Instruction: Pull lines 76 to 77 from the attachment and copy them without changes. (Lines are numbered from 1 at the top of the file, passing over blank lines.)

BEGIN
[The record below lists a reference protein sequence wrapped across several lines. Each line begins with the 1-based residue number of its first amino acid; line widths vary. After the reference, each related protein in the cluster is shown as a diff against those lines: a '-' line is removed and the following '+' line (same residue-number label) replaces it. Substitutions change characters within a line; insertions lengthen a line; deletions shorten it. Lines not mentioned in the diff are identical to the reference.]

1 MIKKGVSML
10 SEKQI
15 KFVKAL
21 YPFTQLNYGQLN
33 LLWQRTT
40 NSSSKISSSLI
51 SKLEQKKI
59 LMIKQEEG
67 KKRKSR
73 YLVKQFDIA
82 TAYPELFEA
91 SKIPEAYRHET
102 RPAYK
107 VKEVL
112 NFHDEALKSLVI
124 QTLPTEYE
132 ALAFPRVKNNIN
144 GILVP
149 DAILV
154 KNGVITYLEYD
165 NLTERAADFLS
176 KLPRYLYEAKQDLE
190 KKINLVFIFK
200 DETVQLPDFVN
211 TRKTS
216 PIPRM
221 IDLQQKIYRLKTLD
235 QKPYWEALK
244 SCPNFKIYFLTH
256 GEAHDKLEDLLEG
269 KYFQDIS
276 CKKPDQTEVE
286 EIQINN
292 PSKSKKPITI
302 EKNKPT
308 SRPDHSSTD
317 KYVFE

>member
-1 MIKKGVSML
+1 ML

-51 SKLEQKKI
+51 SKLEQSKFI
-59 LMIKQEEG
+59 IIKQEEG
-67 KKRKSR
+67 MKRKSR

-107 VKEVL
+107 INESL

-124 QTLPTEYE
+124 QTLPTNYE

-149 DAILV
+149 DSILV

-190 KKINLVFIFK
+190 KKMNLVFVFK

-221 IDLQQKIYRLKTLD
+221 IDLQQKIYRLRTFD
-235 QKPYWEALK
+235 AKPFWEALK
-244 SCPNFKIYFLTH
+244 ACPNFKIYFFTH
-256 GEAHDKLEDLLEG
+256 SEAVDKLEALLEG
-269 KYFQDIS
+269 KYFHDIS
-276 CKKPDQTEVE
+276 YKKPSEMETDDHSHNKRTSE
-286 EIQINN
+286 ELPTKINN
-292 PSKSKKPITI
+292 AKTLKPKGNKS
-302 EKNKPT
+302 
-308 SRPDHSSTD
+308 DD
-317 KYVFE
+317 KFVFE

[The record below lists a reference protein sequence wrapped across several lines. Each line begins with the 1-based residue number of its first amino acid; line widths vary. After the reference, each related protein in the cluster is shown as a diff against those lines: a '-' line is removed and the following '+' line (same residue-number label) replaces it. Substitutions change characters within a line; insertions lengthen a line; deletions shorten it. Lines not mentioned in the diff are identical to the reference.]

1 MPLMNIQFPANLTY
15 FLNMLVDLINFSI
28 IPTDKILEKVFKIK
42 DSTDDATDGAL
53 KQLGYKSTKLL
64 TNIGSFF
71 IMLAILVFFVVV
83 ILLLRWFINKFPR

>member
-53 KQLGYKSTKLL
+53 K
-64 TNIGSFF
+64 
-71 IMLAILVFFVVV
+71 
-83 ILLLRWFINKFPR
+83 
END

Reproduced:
-317 KYVFE
+317 KFVFE